Late last year, the Illinois General Assembly passed and the governor signed into law legislation aimed at solving the state’s pension crisis. Although the Commission on Government Forecasting and Accountability has yet to release an official report on how much money Senate Bill 1 saves, it is estimated to shave about $20 billion off of Illinois’ unfunded liability.
That sounds like a lot of money. But it still leaves Illinois in the hole for $75 billion (and that’s assuming you accept the state’s assumptions about how much money its investments will make).
Some perspective—even after SB1, Illinois’ unfunded pension liability is:
- More than two times the state’s 2013 operating budget
- Eight times more than Illinois’ annual investment in education
- Fifty times more than what the state spends on public safety in a year
- More than two-hundred what the state invested in economic development in 2013
To create the tree map above, I used data from the Governor’s Office of Management and Budget  as well as the actuarial analysis of SB1 from the State Employees Retirement System, the Teachers Retirement System, and the State Universities Retirement System. 
|Environment and culture||$56|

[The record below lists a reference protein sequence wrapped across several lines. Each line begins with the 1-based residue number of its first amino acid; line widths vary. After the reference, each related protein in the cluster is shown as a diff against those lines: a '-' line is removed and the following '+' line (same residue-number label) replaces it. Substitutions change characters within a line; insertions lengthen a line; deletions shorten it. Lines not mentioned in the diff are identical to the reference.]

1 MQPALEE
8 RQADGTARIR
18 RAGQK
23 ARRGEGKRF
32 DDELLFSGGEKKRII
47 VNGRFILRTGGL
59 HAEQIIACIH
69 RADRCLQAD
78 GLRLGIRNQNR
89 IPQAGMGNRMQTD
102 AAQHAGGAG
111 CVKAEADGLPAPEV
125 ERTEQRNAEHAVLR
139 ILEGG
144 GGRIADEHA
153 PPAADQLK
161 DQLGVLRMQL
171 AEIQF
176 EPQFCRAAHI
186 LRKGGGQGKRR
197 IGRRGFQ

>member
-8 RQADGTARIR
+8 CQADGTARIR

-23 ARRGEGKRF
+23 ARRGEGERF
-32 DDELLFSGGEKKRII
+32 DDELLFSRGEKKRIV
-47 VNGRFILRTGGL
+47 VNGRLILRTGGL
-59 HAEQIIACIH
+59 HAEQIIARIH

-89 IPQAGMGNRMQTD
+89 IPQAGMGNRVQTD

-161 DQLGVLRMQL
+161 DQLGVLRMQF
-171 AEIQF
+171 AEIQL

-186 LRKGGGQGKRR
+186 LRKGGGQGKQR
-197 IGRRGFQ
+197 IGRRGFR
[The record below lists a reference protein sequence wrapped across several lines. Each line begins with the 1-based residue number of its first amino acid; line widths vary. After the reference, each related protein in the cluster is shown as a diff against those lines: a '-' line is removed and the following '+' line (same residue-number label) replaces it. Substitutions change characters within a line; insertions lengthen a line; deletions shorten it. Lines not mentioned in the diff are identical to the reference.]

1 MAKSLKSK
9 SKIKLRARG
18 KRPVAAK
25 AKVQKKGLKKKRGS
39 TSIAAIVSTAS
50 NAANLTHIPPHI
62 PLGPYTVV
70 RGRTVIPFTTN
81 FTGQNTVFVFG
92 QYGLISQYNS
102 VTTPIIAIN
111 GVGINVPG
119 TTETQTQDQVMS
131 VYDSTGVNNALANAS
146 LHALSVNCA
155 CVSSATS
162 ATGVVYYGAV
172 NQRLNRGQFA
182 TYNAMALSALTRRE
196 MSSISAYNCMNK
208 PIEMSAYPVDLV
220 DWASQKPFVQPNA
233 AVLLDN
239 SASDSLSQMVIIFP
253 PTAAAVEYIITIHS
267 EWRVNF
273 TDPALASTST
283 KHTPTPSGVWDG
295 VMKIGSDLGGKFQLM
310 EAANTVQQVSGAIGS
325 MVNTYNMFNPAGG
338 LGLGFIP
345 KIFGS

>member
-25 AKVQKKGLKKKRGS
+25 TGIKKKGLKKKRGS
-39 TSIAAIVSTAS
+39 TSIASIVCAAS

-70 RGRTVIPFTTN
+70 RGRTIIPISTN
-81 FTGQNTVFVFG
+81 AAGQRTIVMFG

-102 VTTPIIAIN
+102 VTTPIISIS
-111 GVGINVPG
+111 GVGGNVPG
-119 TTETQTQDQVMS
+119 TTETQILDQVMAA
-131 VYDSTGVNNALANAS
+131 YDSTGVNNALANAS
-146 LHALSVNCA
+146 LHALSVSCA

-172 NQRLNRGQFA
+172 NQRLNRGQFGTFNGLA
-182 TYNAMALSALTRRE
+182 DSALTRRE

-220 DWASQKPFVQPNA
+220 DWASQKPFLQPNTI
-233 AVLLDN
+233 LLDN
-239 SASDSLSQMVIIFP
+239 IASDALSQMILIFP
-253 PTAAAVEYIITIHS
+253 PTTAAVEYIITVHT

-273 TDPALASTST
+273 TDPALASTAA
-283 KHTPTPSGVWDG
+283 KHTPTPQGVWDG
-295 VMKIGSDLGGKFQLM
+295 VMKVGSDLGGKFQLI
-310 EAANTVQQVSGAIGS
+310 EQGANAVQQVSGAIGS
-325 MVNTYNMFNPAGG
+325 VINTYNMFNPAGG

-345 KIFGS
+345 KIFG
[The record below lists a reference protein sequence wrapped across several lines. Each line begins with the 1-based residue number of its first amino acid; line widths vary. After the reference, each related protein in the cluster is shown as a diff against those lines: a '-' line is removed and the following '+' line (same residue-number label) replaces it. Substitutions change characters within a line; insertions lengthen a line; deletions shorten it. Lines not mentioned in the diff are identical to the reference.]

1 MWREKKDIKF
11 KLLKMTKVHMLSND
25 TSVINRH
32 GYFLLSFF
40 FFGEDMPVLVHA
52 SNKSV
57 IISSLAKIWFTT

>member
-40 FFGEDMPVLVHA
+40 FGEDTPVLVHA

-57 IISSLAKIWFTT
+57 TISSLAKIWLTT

|Statutory transfers out||$2,840|
|Capital bond debt service||$551|
|Pension bond debt service||$1,552|
To clarify a few of the categories of spending:
Unspent appropriations—Also known as “salvage,” this is money appropriated to agencies that ends up being more than their actual expenses, or money that is reserved at the discretion of the governor.
Statutory transfers out—As the Center for Tax and Budget Accountability explains, these are “funds that, pursuant to state legislation, must be paid from the General Fund to other state funds, to local governments, and to cover other state obligations created by statute.”  For example, the State is required to pay part of the income tax revenue it receives to the Local Government Distributive Fund. This expenditure falls under the “statutory transfers out” category.
Capital and pension bond debt service—Debt service is how much money is owed on a loan, including both the principal amount and interest. In the case of capital bonds, it’s debt related to the construction or improvement of things like bridges, roads, and schools. In the case of pensions, it’s debt that a state issued to pay down a deficit in its pension system. Illinois issued pension debt, or “pension obligation bonds,” in 2003 and 2010.